I love being a legislator for so many, many reasons; being able to secure the health, safety and welfare of my constituents to the best of my ability, being able to draft laws which have benefits for the people I represent and meeting the most wonderful, giving people and having the opportunity to work with them to make miracles happen. About two weeks ago just such an incident happened and I would like to share this with you.
I was contacted by a former Woodbury resident, whose family still lives in the area. He inquired about possible donations to help make a dream become a reality. The family suffered an overwhelming loss during the Sandy Hook school incident in Newtown, Conn. Their beautiful family member Madeleine was one of those who was taken by the gunman.
Your “Patience Is A Virtue” editorial was a good one: a good “lesson," plus good advice. Unfortunately, it was probably “preaching to the choir”, because those of us patient, considerate reader-drivers will just continue practicing our responsible, careful driving habits; while the impatient, reckless fools like the one you describe—who arrogantly think that THEIR time is more important than anyone else’s safety—are likely to continue their public-menace bad driving habits.
A few weeks from now, New York’s public school children in grades 3-8 will spend six days taking the poorly designed, expensive New York State Assessments. The overreliance on these tests has pushed school districts to abandon successful curriculum models and confine themselves instead to the limited, unproven and expensive Common Core standards.
I read the attack on John Owens’ articles on Common Core by Stanley Ronell with amazement. How could one person be so misinformed about the topic of Common Core curriculum? Mr. Owens was a teacher, and his views were right on target. The curriculum and the roll-out have been a disaster. I suggest he read an excellent expose, Reign of Error, by Diane Ravitch, and Mr. Owens’ book, Confessions of a Bad Teacher, before he writes further letters.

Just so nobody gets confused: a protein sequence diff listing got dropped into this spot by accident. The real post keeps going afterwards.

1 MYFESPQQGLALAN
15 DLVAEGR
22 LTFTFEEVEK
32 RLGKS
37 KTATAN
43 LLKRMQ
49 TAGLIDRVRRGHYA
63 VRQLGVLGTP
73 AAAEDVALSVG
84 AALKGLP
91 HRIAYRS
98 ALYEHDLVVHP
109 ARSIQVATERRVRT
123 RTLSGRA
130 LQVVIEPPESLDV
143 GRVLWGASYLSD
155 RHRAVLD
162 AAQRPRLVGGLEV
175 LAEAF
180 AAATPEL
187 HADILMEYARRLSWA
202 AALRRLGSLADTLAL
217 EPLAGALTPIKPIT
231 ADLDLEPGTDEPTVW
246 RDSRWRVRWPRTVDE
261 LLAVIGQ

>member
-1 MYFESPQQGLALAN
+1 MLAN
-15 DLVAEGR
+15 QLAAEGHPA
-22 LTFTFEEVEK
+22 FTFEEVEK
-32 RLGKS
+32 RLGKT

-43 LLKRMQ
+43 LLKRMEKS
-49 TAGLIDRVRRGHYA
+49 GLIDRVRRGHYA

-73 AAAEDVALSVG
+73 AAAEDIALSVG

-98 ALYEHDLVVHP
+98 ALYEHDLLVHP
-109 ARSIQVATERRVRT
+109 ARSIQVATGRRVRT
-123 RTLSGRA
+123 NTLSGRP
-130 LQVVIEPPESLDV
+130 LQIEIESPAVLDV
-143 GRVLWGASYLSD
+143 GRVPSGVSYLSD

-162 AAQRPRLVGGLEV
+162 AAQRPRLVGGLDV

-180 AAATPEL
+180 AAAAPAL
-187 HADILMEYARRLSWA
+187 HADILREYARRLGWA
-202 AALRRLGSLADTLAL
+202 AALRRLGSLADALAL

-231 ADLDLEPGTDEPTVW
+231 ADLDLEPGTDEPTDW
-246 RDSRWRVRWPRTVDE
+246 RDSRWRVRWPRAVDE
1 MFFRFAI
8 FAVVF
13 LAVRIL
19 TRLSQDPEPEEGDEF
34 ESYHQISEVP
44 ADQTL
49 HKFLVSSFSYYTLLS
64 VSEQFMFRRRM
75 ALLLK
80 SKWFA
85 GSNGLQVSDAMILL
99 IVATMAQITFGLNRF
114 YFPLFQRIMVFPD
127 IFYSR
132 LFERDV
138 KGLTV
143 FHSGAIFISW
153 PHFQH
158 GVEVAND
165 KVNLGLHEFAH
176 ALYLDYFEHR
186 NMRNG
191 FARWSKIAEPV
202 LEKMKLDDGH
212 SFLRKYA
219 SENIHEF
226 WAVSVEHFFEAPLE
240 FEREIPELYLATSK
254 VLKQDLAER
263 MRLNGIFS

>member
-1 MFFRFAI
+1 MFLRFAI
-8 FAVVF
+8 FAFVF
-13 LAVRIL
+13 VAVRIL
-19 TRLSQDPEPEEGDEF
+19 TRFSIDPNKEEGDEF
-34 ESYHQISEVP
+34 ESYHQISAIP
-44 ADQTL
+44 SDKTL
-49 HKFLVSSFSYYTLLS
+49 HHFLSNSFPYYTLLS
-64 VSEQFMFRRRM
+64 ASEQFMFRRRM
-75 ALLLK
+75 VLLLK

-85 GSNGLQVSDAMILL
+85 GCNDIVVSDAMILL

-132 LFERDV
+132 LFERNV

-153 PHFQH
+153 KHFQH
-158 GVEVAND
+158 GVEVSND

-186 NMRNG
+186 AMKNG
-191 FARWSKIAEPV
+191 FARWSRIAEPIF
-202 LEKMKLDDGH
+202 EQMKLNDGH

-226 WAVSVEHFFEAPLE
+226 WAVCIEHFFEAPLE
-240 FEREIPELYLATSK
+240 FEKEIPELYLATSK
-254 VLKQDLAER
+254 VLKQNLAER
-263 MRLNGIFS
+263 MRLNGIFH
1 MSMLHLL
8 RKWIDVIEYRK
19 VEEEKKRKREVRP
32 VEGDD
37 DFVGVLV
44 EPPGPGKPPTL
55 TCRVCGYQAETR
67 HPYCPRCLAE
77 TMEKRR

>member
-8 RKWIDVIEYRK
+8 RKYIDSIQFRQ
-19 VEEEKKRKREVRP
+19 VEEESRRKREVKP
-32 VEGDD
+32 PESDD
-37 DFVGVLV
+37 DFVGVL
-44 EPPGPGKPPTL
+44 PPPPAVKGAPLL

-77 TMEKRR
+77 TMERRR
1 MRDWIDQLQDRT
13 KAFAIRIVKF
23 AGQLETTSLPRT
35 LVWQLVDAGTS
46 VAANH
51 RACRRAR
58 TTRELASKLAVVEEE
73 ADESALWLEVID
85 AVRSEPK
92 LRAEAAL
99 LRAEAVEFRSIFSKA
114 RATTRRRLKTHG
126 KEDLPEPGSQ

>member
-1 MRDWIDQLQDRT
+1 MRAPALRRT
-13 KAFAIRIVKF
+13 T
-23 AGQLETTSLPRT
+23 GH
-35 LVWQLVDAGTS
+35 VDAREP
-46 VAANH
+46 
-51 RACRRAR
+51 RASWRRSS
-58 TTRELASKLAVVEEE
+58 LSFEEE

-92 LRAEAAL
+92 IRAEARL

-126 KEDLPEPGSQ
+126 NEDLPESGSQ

I know we are all busy, but I am asking you to read the following email and help our students in NY State.
By now I am certain you have all heard of Common Core. Though the intent may have been good, the resulting standards and implementation have been a complete debacle.
Regarding John Owens’ mention of the seagull being the state bird of Utah, here is the backstory:
When the Mormons first settled in Utah, they had a plague in 1848 of crickets, probably kaydids, or an infestation of some crop-eating insects, and low and behold, a swarm of seagulls came to their rescue. A miracle! Thus, the seagull is their bird.
See what comes of having teachers read your paper?
We really want this new development, Country Pointe in Plainview, to come to pass.
When a town stops growing it shrinks and fades away. We are very active participants in the benefit of the community, and have invested too much time and energy in Plainview-Old Bethpage for this to happen.
I have lived in the Island Trees community for the past 41 years. When I was raising my children I was very active in both the Island Trees School community and many organizations that make up this community.
I was in attendance at the Feb. 10, meeting where the Island Trees School District presented their proposals for the Island Trees Farmedge property. I left that meeting with many concerns. One of my biggest concerns, was how this matter is being approached by both the school district and the Island Trees Library.
Anton columnist Michael Miller was absolutely right to say, about the legal requirement that Smithtown Supervisor Patrick Vecchio follow up his publicly-pledged oral oath of office with a signed, written oath, “What a stupid law.” However, he called it an example of “the worst kind of law, the kind that is selectively enforced.” As bad as I agree it is, I believe there are many more equally bad — and worse — laws. Such as laws written (sometimes purposely?) with loopholes so big you could drive a truck through them; laws that are almost never enforced; laws “enforced” with pathetic slaps on the wrist, probations, conditional discharges, suspended sentences, concurrent sentences, community service, token fines viewed as a cost-of-doing-business and other “punishments” that fail to have the most desired effect of any “prohibitive” law: a deterrent effect. Therefore, I hope every Anton newspaper will invite its readers to submit their nominees for bad laws that themselves need the “death penalty.”
I found Maryann Sinclair Slutsky’s article on Michael Dowling (“An Immigrant Who Hasn’t Forgotten”) very interesting.
My parents also immigrated from Ireland, with an 18-month-old daughter, after waiting two years for permission to come. My mother was nine months pregnant with me at that time, but decided to come anyway.
This was in 1929, and they were here two weeks when I was born. So, you talk about struggle, no job, and then came the start of the Depression.
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